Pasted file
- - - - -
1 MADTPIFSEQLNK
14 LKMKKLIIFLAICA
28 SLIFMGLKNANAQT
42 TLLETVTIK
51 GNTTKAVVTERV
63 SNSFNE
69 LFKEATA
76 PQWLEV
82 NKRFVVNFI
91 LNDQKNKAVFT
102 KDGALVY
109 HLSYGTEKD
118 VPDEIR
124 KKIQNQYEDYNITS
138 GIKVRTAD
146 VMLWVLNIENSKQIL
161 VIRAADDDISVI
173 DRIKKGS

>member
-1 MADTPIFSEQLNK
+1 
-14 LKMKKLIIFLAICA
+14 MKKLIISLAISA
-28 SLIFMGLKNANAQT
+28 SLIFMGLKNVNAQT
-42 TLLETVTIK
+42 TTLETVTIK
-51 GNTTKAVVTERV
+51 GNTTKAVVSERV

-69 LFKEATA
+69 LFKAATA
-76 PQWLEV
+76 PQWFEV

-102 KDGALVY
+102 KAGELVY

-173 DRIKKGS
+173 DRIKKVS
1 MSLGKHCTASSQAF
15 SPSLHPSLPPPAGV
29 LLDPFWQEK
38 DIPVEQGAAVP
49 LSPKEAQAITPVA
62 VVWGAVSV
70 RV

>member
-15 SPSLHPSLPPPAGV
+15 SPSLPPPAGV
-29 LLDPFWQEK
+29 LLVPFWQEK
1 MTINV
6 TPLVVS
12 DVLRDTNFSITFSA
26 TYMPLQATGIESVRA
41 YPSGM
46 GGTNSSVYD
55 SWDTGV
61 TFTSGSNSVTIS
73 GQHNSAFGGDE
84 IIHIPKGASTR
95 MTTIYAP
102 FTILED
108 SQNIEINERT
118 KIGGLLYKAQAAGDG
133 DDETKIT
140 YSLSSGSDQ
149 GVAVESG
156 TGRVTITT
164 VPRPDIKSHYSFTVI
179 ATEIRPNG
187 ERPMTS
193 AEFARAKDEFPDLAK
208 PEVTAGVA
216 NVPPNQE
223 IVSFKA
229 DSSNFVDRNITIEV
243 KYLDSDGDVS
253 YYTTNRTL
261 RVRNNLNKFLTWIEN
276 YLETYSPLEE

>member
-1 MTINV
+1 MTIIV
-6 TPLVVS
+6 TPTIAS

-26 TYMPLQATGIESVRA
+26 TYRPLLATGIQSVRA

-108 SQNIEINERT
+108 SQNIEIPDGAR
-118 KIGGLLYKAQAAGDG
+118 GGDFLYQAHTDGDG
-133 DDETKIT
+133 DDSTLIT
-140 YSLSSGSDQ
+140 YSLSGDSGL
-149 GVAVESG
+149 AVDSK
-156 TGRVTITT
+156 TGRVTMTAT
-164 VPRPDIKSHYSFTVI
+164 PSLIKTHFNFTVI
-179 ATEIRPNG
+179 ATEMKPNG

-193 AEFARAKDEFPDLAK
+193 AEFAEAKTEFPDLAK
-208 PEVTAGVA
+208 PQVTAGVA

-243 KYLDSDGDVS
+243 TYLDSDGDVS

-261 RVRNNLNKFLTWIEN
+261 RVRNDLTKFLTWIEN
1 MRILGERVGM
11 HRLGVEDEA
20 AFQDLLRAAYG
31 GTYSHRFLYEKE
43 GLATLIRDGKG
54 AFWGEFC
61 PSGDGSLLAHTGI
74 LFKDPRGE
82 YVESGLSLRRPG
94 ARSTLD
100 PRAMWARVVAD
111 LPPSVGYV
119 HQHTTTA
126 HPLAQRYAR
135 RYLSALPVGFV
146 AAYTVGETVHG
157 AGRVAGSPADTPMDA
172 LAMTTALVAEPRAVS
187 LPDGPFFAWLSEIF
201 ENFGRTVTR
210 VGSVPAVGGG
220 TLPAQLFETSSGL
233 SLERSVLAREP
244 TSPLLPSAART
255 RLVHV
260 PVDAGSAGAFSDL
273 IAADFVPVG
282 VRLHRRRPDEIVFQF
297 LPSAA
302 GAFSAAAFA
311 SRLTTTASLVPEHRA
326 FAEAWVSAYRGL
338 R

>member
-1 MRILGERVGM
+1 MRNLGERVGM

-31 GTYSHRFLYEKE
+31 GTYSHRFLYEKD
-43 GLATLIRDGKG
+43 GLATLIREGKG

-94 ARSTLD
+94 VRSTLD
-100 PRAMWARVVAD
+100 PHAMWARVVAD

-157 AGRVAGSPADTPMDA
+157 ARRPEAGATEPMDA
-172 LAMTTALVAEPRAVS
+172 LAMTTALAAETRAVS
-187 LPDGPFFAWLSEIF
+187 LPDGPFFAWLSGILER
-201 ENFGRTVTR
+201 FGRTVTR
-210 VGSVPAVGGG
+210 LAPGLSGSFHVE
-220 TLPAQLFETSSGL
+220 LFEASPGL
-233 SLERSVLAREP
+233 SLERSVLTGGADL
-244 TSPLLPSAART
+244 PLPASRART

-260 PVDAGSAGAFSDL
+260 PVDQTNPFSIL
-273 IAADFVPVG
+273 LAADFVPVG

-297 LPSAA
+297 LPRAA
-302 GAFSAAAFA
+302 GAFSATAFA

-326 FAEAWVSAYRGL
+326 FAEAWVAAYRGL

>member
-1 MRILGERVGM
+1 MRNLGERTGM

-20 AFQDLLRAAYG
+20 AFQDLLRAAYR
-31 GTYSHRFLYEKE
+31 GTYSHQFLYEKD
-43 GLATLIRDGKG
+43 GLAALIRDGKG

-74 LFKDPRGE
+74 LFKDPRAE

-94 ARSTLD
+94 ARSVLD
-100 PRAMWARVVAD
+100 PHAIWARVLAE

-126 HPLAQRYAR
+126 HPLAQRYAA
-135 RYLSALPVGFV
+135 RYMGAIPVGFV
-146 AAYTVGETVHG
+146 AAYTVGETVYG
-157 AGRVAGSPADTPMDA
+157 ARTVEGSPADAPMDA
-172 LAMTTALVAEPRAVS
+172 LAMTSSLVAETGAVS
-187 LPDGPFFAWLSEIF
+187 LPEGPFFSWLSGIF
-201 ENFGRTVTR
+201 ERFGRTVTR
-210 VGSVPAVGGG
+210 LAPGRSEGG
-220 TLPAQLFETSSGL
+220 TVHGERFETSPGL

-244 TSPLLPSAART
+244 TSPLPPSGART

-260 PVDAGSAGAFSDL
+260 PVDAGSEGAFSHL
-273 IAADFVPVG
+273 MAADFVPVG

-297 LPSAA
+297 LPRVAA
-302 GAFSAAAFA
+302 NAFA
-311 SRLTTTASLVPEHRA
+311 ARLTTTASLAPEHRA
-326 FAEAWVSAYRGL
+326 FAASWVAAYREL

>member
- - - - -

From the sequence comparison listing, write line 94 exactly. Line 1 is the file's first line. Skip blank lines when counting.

+140 YSLSGDSGL